Malawian gay men living with HIV more likely to live in rural settings

13 July 2017

A study of gay men in Malawi reveals very low levels of HIV testing and treatment access nationwide – with distinct geographic disparities in HIV prevalence that need to be taken into consideration and addressed.

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Three African men playing Djembe In The Meadow

HIV prevalence among men who have sex with men (also known as MSM) in Malawi differs significantly between rural and urban settings – ranging from 4.1% in the northern city, Mzuzu, to 24.5% in rural Mulanje.
Previous studies of men who have sex with men in Malawi have tended to focus on the capital Lilongwe and Blantyre, the country’s second largest city.

In order to examine how HIV prevention and care strategies for men who have sex with men should respond to local contexts, HIV testing and a socio-behavioural survey of more than 2,450 men who have sex with men were carried out between 2011 and 2014, in seven Malawian districts.

While prevalence among men who have sex with men was high in Lilongwe and Blantyre areas – at 17.7% and 12.5% respectively – the highest HIV prevalence was in the rural and agricultural settings of Mulanje and Chikwawa (20.5%), and in the tourist and lake settings of Mangochi (22.4%) and Nkhata Bay (20.6%).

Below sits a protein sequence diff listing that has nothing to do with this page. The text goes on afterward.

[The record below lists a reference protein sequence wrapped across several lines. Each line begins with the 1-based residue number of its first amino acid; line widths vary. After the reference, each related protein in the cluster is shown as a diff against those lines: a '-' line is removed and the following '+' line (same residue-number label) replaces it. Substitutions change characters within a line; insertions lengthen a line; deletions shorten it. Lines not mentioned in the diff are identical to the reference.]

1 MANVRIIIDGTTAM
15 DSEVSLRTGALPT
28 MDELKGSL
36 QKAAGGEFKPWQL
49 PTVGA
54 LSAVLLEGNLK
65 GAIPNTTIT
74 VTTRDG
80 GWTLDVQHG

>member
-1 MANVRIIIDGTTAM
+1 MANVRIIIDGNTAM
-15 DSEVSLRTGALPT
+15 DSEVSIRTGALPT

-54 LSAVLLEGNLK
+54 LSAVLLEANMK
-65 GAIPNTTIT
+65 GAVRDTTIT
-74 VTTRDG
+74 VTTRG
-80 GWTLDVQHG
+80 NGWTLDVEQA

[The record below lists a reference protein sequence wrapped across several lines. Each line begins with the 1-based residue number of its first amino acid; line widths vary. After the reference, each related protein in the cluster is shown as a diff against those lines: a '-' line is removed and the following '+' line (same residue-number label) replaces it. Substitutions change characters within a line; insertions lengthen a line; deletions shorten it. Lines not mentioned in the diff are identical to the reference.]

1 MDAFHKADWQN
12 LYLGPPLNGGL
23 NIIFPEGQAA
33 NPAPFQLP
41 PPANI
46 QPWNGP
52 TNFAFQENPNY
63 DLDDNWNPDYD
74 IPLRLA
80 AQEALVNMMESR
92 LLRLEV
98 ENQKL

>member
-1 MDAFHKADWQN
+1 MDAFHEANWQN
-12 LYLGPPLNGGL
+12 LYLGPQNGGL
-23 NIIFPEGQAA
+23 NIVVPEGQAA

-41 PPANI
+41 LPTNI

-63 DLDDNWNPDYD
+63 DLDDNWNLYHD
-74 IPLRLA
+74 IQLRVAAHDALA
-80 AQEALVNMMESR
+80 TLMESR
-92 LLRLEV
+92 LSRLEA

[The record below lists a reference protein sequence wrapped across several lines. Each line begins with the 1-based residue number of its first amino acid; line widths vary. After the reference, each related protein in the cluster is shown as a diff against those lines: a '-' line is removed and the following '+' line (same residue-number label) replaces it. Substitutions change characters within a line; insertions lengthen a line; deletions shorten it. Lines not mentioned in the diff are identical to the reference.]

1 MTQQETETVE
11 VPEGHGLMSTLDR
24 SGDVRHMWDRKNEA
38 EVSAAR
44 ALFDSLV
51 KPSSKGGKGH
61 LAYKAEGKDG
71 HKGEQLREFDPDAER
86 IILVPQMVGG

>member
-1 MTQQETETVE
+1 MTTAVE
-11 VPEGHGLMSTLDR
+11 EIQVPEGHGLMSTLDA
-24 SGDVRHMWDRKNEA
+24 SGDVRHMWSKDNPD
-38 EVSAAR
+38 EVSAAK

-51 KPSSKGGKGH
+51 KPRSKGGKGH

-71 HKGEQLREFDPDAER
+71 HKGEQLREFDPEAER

In line with UNAIDS Fast-Track Cities action plan, Malawi’s current national strategic plan commits to targeting both Lilongwe and Blantyre, but these findings suggest other districts must not be forgotten when implementing HIV programmes for men who have sex with men.

Across all seven areas, HIV prevalence was found to be 18.2%. Less than half of those surveyed (45.9%) had ever been tested for HIV – and less than 1% reported being previously diagnosed with HIV and initiating treatment. This suggests the vast majority of men who have sex with men in Malawi who are living with HIV are not entering into care and so are likely to develop ill health, face an AIDS-related death and pass HIV on to other people.

The study found HIV begins at a younger age among men who have sex with men compared with other men, with 11.8% of participants aged 18–19 years already living with HIV. As well as being geographically spread, this suggests HIV programmes for men who have sex with men should also be age-appropriate in order to more effectively reach younger men from this population group.

When standardised, the results suggest the national prevalence of HIV among men who have sex with men is more than twice that of heterosexual adult men, with nearly one in five men who have sex with men in Malawi living with HIV.

The study reinforces existing evidence of the consistent and disproportionate burden of HIV among men who have sex with men in Malawi, where the criminalisation and stigmatisation of same sex practices continues to greatly impede the country’s HIV response.

Photo credit:
©iStock/piccerella. Photos areused for illustrative purposes only. They do not imply the health status of any person depicted.

Written by Hester Phillips

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